<p>Senate Bill 19 was described by sponsor Van Taylor during a floor debate today as “generational” ethics reform, but when an amendment was offered to bar employment and co-investing between legislators, Senator John Whitmire erupted with accusations that Taylor and Don Huffines were trying to turn the legislation into unethical political payback.</p> <p>Whitmire said the core intent of Taylor’s bill was payback against former Senator Wendy Davis. During last year’s election, Governor Greg Abbott accused Davis of unethical behavior because she served as bond counsel to local governments while a sitting senator.</p> <p>And when Senator Don Huffines tried to amend the bill to bar co-employment among legislators, Whitmire said that was aimed at the incumbent Huffines defeated last year: John Carona. The president of a homeowner association management company, Carona is known to have employed Senator Judith Zaffirini as a consultant.</p> <p>“You and I know you’re trying to get at John Carona…and Taylor’s trying to get at Wendy Davis,” Whitmire said during the debate. Whitmire said they were just trying to settle scores.</p> <p>Huffines fired back: “The score was settled when I won.” </p> <p>Whitmire also took exception with Taylor using the example of indicted state officials in New York on bribery charges as an example of why a new ethics bill is needed. “Senator Taylor implied we are all crooks,” Whitmire said.</p> <p>Taylor did not immediately respond to Whitmire during the debate.</p> <p>Senator Kirk Watson won passage 31-0 of amendments to require lobbyists to disclose expenditures of $50 or more for meals for legislators, their immediate family and staff and also prohibit lobbyists for splitting bills to get below disclosure thresholds.</p> <p>The original bill would require legislators to wait for a two-year session before becoming lobbyists, but it would not apply to anyone currently in the Legislature. It also would require greater disclosure by legislators of contracts they have obtained and disclose whether they are serving as bond counsel. The original bill also would have banned incumbents from serving as bond counsel, but Taylor removed that provision to get the bill out of committee.</p> <p> </p> <p><strong>Update (April 28, 2015, 5:05 p.m.): </strong>During the course of debate, controversial amendments were added to prohibit legislators from receiving any compensatioin from a financial instition and to require drug testing of persons filing as candidates for office. The banking amendment by Senator Carlos Uresti of San Antonio was clearly aimed at Taylor because he serves on a banking board, and much of his original bill would have restrained the income of lawyer legislators. The drug testing amendment was added by Senator Eddie Lucio.</p> <p>The Senate sent the bill to the House on an announced vote of 30-1, but the one opposition vote switched to an affirmative vote before it was recorded. </p> <p>After the Senate adjorned, Taylor declined to answer questions from reporters about Whitmire’s statements. He also attempted to avoid questions about the banking amendment being aimed at him.</p> <p>Taylor: “When I’m here I focus only on the people and serving their interest.”</p> <p>Reporter: “Are you on a bank board?”</p> <p>Taylor: “When I’m here I focus only on the people serving their interests. Whatever I may do on the outside is well in the rearview mirror.”</p> <p>Reporter: “Are you on a bank board?”</p> <p>Taylor: “Sure.”</p> <p>Reporter: “Are you compensated for being on the bank board?”</p> <p>Taylor: “Yes.”</p> <p>Reporter: “So you’ll have to be not compensated?”</p> <p>Taylor: “We’ll see. I could quit.”</p> <p>Taylor said he was not certain what the bill will look like in the House, but praised Abbott for pushing ethics legislation. “The governor’s leadership is going to shepard this through,” Taylor said. “At the end of the day, we have a stronger bill leaving the Senate than the bill that I filed.”</p>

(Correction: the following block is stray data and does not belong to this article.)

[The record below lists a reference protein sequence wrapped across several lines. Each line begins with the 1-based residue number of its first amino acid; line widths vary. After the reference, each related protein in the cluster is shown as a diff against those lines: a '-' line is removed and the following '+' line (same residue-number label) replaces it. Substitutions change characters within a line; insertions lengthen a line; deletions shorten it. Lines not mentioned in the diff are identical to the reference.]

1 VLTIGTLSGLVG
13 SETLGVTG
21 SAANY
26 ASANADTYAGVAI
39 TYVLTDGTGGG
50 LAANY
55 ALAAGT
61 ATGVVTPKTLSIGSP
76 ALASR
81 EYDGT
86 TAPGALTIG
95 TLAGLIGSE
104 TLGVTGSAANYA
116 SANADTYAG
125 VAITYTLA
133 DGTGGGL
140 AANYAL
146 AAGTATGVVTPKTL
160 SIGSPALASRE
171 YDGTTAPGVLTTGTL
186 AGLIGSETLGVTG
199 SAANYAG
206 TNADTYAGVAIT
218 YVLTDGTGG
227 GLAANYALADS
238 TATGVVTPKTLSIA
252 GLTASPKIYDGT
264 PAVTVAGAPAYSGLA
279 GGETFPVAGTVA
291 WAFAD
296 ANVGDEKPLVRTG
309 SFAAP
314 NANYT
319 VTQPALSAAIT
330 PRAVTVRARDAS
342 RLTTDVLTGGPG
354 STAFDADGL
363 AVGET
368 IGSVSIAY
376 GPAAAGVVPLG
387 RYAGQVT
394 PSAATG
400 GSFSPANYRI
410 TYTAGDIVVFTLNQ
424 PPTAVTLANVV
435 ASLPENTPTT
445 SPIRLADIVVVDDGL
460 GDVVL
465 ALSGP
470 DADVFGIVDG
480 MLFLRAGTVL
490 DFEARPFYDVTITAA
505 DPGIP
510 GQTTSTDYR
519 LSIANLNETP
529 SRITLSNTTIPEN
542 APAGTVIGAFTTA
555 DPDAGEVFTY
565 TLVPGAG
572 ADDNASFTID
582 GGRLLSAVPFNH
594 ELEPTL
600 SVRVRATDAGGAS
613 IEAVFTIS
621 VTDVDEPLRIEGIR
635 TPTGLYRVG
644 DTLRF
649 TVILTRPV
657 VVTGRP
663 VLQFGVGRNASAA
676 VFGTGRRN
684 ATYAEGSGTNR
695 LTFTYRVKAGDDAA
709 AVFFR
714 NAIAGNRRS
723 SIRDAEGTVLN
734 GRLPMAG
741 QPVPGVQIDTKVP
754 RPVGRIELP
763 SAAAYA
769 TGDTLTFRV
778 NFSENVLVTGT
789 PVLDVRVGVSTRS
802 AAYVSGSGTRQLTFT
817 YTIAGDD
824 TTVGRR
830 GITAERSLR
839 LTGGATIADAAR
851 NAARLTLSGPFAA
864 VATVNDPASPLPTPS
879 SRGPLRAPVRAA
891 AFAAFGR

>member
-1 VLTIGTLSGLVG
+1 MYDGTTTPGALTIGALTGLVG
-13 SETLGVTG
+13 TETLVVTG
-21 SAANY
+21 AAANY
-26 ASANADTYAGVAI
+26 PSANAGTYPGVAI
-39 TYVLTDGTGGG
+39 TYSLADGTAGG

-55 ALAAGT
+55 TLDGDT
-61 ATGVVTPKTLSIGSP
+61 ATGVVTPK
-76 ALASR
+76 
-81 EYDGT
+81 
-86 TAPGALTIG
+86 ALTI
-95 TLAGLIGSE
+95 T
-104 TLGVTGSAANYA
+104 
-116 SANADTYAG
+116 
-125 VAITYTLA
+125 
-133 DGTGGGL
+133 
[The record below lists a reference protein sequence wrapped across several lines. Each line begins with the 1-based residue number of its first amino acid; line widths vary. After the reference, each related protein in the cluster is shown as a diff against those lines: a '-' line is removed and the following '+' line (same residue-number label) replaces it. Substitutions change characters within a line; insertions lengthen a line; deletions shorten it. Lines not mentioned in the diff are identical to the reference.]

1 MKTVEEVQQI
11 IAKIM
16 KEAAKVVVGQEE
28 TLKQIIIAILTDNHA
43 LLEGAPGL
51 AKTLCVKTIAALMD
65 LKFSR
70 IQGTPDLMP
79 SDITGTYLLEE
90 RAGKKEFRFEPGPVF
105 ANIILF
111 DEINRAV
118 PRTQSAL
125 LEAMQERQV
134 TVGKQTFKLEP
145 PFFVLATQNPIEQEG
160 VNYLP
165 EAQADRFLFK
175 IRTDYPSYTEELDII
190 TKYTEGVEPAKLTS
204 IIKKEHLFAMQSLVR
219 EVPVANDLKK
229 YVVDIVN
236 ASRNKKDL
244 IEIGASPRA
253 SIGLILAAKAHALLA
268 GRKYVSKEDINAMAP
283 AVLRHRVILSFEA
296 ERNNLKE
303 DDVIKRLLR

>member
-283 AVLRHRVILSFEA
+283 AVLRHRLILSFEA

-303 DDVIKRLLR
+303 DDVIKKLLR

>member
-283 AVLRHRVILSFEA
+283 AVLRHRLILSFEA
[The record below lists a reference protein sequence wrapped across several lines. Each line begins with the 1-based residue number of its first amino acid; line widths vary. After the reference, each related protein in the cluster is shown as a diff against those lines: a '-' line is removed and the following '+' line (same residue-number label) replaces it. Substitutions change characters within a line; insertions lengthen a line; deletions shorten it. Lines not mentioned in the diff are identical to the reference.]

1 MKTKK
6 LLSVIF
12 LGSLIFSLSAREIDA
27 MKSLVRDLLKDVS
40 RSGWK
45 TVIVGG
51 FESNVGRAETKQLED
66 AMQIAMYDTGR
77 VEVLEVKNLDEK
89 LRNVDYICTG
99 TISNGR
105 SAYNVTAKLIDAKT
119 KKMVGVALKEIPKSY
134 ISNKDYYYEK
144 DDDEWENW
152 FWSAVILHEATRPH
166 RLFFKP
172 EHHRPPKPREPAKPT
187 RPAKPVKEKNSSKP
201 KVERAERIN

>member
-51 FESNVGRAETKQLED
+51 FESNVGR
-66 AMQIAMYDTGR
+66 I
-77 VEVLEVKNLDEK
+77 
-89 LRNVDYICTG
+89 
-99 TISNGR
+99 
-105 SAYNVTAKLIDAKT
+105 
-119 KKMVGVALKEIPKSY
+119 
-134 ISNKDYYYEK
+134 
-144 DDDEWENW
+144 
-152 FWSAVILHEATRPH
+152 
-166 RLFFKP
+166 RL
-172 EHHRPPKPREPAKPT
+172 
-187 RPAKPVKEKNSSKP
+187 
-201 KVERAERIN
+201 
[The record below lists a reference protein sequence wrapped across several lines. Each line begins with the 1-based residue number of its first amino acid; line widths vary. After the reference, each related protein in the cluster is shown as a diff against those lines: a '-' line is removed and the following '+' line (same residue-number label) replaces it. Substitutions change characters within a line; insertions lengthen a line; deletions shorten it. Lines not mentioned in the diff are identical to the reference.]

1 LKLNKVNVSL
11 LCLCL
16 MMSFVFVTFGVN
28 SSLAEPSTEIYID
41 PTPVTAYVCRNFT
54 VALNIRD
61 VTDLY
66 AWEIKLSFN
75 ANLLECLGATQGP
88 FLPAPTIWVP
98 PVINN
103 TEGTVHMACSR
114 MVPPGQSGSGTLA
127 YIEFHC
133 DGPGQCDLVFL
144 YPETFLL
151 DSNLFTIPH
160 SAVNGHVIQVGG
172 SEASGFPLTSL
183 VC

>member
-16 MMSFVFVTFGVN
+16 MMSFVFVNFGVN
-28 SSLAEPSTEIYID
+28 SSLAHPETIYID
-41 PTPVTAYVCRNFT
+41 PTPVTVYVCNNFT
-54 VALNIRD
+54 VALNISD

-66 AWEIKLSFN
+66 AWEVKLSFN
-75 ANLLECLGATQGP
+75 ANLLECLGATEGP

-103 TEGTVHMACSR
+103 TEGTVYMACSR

For the grand opening of his new “veggie-centric” food trailer, Soular Food Garden, Hoover Alexander invited attendees to take a celebratory stroll with him around his childhood stomping grounds. The small group began their walk at the trailer’s East 12th street plot, continued to his church’s community garden, and finished at the high school where his parents first met. Along the way, Alexander detailed his memories of living and cooking just east of IH-35. “Soular Food Garden came out of a desire to literally and metaphorically get back to my roots,” Alexander said. “All of these things stirred around in my head in what I call ‘the divine stirring of the pudding.’ Thirteen years ago I opened Hoover’s Cooking, and I’d describe it as almost a spiritual experience. We looked at a lot of different places to open up, but it was meant to be here in the East Side. The same goes for Soular Food Garden. I’ve closed my eyes and taken a leap of faith.” The two establishments couldn’t sit further away from one another on the lifestyle spectrum. Frequenters at Hoover’s know the menu isn’t “veggie-centric,” unless crunchy fried okra, creamy macaroni and cheese, and sweet candied yams count. The healthier, greener menu choices of Soular Food Garden are Alexander’s personal choice, a result of his efforts to take better care of his own health. By incorporating more vegetables into his eating habits, the chef has already lost 30 pounds. “I’ve got some work to do in terms of health and wellness, and the idea of taking baby steps resonated with me. I’m not an either/or kind of guy. I like my meat and ain’t no denying that,” he said. “This just gives me an opportunity to take a new direction. I can learn to plant some things, learn to grow some things, and just embrace what veggies have to offer.” It’s not that Alexander hasn’t always appreciated his Southern sides, but the affection for mashed potatoes and cowboy beans has been replaced with cleaner vegetables such as collard greens and beets. “I’m a product of the Texas culture,” he said. “But I’m going through a period of personal and business deconstruction.” Not only is he pioneering an unseen trend of “restaurant to trailer,” but Alexander is also trying to keep the dishes he creates as close to home as possible. The vegetables and greens used in a majority of the cuisine comes from his church’s garden and a small, 4 ft. x 4 ft. garden behind the pale yellow structure of Soular Food. Ingredients Alexander plans to utilize include spinach, collard greens, mustard greens, chard, squash, carrots, radishes, among numerous other vegetables and plants. Many of his current and anticipated dishes originated from fellow chefs, his restaurant, and family recipes. Jennifer Graham, a friend and raw food cook, enticed Alexander to create a version of her collard green, black-eyed pea wrap; the smoked portabella mushroom quesadilla was inspired from a Hoover’s sandwich; and the heritage vegetables are a medley that Alexander remembers eating in his childhood. Like Alexander, I also cannot deny my deep affection for side dishes cooked in heavy butter and savory meat drippings. However, what I discovered after trying the rawBella Veg-a-Platter and Garden Angel Soup is that vegetables don’t always to be in a supporting role; in fact, they do just fine at the forefront. The rawBella platter (named for Graham) is composed of black-eyed pea wraps, marinated beets, a spinach pecan pesto, a smoked red bell pepper pesto, and a raw vegetable medley. The platter appears disjointed at first, but the creamy pesto sauces are what marry every segment of the dish together. What looks like an odd, American rendition of a spring roll is packed with a strong blend of Southern flavors. Although the black-eyed peas are served cold, they are brought to life by the variety of seasonings, minced vegetables, and a crunchy collard green leaf wrapping. The large helping of beets achieves perfect texture and a unique Asian tang. The soup is something Alexander strongly suggested I try, and I’m grateful he did. The blend of diced, chopped, and shredded cabbage, squash, carrots, tomatoes, onions, and collard greens adhere well to the variation of Southern spices and smoked garlic. The chef also hints that diners shouldn’t be surprised to find some of the trailer’s dishes migrating over to the menu of Hoover’s Cooking. “I like to think of this as the laboratory for the blackboard,” he said. The experimentation has even already begun. Hoover’s Cooking recently tested a unique margarita made with beet juice instead of lime called the “Beetarita.” Aside from selling soulful and flavorful veggies and greens, Alexander also plans on using the trailer as a platform to something much more progressive. He also wants to feature community gardening classes, simple cooking classes, and group exercise classes that members of the community can take part in. “I want this place to be a gateway to East Austin,” he said. “With all the traffic gridlock, the importance of Central Austin, and all the debates about the old vs. the new neighborhood. I thought this would be the perfect way to shine a light on this area and give it some due credit.” Soular Food Garden, Open Tuesday-Thur 7 a.m. – Sunset, Friday 7 a.m. – 8 p.m., Saturday 8 a.m. – 8 p.m., Sunday 8 a.m. – 2 p.m., Closed Monday, 1110 E. 12th St., Facebook. rawBella Veg-a-Platter: $7, Garden Angel Soup: $4 – LAYNE LYNCH